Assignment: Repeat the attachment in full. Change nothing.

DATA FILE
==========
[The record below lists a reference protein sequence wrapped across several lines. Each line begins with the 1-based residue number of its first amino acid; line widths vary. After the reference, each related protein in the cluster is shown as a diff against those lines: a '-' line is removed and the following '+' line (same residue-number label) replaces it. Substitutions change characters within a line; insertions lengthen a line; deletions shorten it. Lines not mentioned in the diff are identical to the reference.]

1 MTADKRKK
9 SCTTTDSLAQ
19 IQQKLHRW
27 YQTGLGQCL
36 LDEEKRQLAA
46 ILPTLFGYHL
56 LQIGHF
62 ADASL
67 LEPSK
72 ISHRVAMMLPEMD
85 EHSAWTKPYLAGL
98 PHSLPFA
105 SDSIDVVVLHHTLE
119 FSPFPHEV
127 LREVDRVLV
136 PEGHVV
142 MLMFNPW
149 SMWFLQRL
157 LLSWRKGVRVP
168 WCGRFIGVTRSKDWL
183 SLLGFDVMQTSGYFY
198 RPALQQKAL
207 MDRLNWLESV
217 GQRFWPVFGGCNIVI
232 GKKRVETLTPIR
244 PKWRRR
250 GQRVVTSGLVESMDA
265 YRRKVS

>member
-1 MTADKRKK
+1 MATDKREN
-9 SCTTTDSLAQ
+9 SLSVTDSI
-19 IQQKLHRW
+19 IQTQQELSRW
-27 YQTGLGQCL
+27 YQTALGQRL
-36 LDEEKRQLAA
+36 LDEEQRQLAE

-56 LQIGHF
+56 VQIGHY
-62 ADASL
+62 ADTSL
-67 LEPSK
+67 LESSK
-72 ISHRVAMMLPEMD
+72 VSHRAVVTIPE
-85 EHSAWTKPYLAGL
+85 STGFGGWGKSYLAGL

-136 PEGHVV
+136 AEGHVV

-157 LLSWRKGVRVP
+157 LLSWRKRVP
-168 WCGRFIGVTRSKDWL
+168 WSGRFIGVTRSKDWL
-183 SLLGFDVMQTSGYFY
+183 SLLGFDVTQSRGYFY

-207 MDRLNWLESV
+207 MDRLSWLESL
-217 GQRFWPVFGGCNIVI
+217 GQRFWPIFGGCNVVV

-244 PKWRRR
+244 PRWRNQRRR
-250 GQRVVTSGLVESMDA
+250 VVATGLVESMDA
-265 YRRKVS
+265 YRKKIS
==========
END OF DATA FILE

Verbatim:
[The record below lists a reference protein sequence wrapped across several lines. Each line begins with the 1-based residue number of its first amino acid; line widths vary. After the reference, each related protein in the cluster is shown as a diff against those lines: a '-' line is removed and the following '+' line (same residue-number label) replaces it. Substitutions change characters within a line; insertions lengthen a line; deletions shorten it. Lines not mentioned in the diff are identical to the reference.]

1 MTADKRKK
9 SCTTTDSLAQ
19 IQQKLHRW
27 YQTGLGQCL
36 LDEEKRQLAA
46 ILPTLFGYHL
56 LQIGHF
62 ADASL
67 LEPSK
72 ISHRVAMMLPEMD
85 EHSAWTKPYLAGL
98 PHSLPFA
105 SDSIDVVVLHHTLE
119 FSPFPHEV
127 LREVDRVLV
136 PEGHVV
142 MLMFNPW
149 SMWFLQRL
157 LLSWRKGVRVP
168 WCGRFIGVTRSKDWL
183 SLLGFDVMQTSGYFY
198 RPALQQKAL
207 MDRLNWLESV
217 GQRFWPVFGGCNIVI
232 GKKRVETLTPIR
244 PKWRRR
250 GQRVVTSGLVESMDA
265 YRRKVS

>member
-1 MTADKRKK
+1 MATDKREN
-9 SCTTTDSLAQ
+9 SLSVTDSI
-19 IQQKLHRW
+19 IQTQQELSRW
-27 YQTGLGQCL
+27 YQTALGQRL
-36 LDEEKRQLAA
+36 LDEEQRQLAE

-56 LQIGHF
+56 VQIGHY
-62 ADASL
+62 ADTSL
-67 LEPSK
+67 LESSK
-72 ISHRVAMMLPEMD
+72 VSHRAVVTIPE
-85 EHSAWTKPYLAGL
+85 STGFGGWGKSYLAGL

-136 PEGHVV
+136 AEGHVV

-157 LLSWRKGVRVP
+157 LLSWRKRVP
-168 WCGRFIGVTRSKDWL
+168 WSGRFIGVTRSKDWL
-183 SLLGFDVMQTSGYFY
+183 SLLGFDVTQSRGYFY

-207 MDRLNWLESV
+207 MDRLSWLESL
-217 GQRFWPVFGGCNIVI
+217 GQRFWPIFGGCNVVV

-244 PKWRRR
+244 PRWRNQRRR
-250 GQRVVTSGLVESMDA
+250 VVATGLVESMDA
-265 YRRKVS
+265 YRKKIS